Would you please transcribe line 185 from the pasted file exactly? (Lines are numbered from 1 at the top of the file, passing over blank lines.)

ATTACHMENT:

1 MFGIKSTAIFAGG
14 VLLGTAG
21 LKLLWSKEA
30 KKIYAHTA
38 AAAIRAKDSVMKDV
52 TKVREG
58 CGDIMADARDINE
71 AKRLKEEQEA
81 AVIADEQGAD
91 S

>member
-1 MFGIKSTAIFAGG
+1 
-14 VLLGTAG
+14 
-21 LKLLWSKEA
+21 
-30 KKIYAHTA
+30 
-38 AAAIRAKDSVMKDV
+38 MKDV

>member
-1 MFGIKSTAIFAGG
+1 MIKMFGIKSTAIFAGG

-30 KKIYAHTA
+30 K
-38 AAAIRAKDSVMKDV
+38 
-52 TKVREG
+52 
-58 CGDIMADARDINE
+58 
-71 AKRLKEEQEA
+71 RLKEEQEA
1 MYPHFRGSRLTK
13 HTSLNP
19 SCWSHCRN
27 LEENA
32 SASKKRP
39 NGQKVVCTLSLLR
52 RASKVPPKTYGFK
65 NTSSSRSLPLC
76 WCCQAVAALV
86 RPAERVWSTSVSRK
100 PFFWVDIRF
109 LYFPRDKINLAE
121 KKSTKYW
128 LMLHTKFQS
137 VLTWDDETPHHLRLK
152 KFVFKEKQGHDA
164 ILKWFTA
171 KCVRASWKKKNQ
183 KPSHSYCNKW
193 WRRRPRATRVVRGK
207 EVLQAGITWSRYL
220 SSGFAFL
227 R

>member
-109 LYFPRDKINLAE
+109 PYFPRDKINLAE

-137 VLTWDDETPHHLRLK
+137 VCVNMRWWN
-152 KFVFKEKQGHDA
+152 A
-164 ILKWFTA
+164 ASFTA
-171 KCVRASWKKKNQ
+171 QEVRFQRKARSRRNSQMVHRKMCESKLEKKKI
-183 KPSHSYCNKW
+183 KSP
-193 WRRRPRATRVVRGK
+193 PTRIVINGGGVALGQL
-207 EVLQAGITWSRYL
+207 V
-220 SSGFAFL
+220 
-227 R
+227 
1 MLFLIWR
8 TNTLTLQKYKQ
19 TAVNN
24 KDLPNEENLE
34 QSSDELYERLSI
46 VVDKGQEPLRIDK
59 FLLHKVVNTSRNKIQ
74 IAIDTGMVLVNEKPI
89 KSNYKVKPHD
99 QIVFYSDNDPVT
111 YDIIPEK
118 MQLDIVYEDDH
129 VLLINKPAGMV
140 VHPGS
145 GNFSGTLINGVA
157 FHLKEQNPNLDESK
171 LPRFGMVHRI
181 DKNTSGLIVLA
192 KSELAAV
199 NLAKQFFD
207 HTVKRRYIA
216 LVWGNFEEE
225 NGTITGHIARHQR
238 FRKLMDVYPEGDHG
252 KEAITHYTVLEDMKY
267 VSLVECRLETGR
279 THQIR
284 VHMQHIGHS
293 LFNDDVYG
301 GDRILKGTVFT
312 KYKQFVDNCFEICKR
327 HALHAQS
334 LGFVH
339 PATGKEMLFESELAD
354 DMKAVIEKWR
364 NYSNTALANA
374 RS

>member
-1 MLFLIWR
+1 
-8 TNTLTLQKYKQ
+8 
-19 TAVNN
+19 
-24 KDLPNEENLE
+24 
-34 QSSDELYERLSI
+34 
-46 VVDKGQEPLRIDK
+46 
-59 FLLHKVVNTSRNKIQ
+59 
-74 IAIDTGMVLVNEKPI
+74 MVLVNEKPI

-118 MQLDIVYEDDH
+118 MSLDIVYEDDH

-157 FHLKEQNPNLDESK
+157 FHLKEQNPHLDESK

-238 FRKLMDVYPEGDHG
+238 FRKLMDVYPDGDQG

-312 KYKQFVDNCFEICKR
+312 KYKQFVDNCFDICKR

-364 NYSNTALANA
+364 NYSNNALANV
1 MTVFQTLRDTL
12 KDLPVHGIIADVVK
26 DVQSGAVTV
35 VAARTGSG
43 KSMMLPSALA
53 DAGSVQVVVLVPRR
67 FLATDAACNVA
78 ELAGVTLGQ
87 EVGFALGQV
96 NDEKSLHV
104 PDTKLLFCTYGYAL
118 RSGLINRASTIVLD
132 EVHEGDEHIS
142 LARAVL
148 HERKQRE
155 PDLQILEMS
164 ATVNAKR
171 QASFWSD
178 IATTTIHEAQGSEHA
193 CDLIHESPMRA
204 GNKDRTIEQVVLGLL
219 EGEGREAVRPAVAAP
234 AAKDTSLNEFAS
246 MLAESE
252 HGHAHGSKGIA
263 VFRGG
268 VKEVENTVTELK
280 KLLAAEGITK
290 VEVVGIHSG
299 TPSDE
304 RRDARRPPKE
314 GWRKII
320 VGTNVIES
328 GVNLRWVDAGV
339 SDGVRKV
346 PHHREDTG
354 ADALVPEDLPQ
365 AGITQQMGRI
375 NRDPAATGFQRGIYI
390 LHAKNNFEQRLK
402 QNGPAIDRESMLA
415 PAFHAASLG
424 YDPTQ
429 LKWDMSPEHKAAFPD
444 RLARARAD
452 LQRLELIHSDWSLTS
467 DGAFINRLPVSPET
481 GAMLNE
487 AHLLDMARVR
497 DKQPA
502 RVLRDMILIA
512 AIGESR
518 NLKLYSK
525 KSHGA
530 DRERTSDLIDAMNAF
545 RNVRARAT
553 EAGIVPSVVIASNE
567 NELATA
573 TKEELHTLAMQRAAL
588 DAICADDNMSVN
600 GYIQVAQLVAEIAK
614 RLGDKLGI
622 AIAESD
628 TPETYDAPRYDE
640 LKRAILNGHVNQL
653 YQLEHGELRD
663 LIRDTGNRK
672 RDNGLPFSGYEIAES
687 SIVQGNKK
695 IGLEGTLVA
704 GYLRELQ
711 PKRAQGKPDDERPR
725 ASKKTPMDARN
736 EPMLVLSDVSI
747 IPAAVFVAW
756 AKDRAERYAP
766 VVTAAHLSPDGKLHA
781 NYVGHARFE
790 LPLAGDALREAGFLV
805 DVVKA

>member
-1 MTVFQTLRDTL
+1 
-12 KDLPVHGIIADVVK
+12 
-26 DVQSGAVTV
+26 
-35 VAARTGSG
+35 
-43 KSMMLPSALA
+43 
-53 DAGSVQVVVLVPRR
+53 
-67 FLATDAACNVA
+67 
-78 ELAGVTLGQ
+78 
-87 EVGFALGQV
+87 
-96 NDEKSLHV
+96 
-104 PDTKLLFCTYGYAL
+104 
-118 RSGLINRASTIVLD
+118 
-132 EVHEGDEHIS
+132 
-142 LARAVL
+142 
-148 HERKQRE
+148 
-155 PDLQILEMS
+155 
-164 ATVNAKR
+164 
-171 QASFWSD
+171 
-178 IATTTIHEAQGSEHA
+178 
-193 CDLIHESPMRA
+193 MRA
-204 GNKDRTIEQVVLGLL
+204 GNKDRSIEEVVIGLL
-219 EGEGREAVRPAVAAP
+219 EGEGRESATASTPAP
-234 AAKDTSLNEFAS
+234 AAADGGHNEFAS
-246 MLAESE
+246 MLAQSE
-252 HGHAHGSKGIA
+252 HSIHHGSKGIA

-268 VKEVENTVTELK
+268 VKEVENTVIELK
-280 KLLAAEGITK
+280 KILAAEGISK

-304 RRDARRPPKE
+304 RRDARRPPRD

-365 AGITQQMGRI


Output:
424 YDPTQ